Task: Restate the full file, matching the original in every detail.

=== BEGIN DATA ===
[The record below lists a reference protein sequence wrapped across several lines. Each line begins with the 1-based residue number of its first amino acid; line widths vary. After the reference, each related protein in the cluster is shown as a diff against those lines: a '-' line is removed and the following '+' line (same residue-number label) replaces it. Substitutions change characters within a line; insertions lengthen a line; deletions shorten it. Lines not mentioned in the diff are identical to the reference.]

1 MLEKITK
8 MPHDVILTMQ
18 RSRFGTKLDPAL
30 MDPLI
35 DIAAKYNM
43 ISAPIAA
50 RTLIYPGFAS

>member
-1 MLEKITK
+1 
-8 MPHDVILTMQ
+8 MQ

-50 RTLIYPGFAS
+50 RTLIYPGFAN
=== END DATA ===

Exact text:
[The record below lists a reference protein sequence wrapped across several lines. Each line begins with the 1-based residue number of its first amino acid; line widths vary. After the reference, each related protein in the cluster is shown as a diff against those lines: a '-' line is removed and the following '+' line (same residue-number label) replaces it. Substitutions change characters within a line; insertions lengthen a line; deletions shorten it. Lines not mentioned in the diff are identical to the reference.]

1 MLEKITK
8 MPHDVILTMQ
18 RSRFGTKLDPAL
30 MDPLI
35 DIAAKYNM
43 ISAPIAA
50 RTLIYPGFAS

>member
-1 MLEKITK
+1 
-8 MPHDVILTMQ
+8 MQ

-50 RTLIYPGFAS
+50 RTLIYPGFAN